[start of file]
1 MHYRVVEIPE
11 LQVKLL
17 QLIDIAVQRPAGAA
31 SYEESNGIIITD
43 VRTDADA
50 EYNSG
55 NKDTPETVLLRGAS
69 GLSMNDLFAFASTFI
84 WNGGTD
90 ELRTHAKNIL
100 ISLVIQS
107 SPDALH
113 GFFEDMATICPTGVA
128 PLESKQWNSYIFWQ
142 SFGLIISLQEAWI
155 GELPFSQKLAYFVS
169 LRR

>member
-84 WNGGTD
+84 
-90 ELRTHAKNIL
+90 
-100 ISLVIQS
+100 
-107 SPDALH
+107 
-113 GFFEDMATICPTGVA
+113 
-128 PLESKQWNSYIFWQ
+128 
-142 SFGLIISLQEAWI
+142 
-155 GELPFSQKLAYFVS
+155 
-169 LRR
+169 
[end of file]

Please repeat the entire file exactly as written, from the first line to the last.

1 MHYRVVEIPE
11 LQVKLL
17 QLIDIAVQRPAGAA
31 SYEESNGIIITD
43 VRTDADA
50 EYNSG
55 NKDTPETVLLRGAS
69 GLSMNDLFAFASTFI
84 WNGGTD
90 ELRTHAKNIL
100 ISLVIQS
107 SPDALH
113 GFFEDMATICPTGVA
128 PLESKQWNSYIFWQ
142 SFGLIISLQEAWI
155 GELPFSQKLAYFVS
169 LRR

>member
-84 WNGGTD
+84 
-90 ELRTHAKNIL
+90 
-100 ISLVIQS
+100 
-107 SPDALH
+107 
-113 GFFEDMATICPTGVA
+113 
-128 PLESKQWNSYIFWQ
+128 
-142 SFGLIISLQEAWI
+142 
-155 GELPFSQKLAYFVS
+155 
-169 LRR
+169 